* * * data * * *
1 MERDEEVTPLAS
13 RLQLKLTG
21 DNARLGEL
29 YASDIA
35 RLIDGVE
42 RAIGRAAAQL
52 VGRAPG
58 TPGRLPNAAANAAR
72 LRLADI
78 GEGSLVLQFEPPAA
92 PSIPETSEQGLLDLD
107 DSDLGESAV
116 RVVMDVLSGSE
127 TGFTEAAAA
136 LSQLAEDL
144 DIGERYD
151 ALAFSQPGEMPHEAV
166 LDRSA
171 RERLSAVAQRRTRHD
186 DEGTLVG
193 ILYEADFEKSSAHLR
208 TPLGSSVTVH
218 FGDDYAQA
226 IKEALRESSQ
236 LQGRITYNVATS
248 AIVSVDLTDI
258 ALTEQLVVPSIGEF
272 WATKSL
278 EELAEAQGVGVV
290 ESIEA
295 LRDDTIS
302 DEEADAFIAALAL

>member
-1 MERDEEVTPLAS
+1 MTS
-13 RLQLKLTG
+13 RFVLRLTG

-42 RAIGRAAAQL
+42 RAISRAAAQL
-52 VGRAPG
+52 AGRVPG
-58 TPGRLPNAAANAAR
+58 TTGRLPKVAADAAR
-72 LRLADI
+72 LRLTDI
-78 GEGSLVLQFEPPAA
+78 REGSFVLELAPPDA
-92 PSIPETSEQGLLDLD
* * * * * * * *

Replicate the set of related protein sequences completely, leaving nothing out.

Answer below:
1 MERDEEVTPLAS
13 RLQLKLTG
21 DNARLGEL
29 YASDIA
35 RLIDGVE
42 RAIGRAAAQL
52 VGRAPG
58 TPGRLPNAAANAAR
72 LRLADI
78 GEGSLVLQFEPPAA
92 PSIPETSEQGLLDLD
107 DSDLGESAV
116 RVVMDVLSGSE
127 TGFTEAAAA
136 LSQLAEDL
144 DIGERYD
151 ALAFSQPGEMPHEAV
166 LDRSA
171 RERLSAVAQRRTRHD
186 DEGTLVG
193 ILYEADFEKSSAHLR
208 TPLGSSVTVH
218 FGDDYAQA
226 IKEALRESSQ
236 LQGRITYNVATS
248 AIVSVDLTDI
258 ALTEQLVVPSIGEF
272 WATKSL
278 EELAEAQGVGVV
290 ESIEA
295 LRDDTIS
302 DEEADAFIAALAL

>member
-1 MERDEEVTPLAS
+1 MTS
-13 RLQLKLTG
+13 RFVLRLTG

-42 RAIGRAAAQL
+42 RAISRAAAQL
-52 VGRAPG
+52 AGRVPG
-58 TPGRLPNAAANAAR
+58 TTGRLPKVAADAAR
-72 LRLADI
+72 LRLTDI
-78 GEGSLVLQFEPPAA
+78 REGSFVLELAPPDA
-92 PSIPETSEQGLLDLD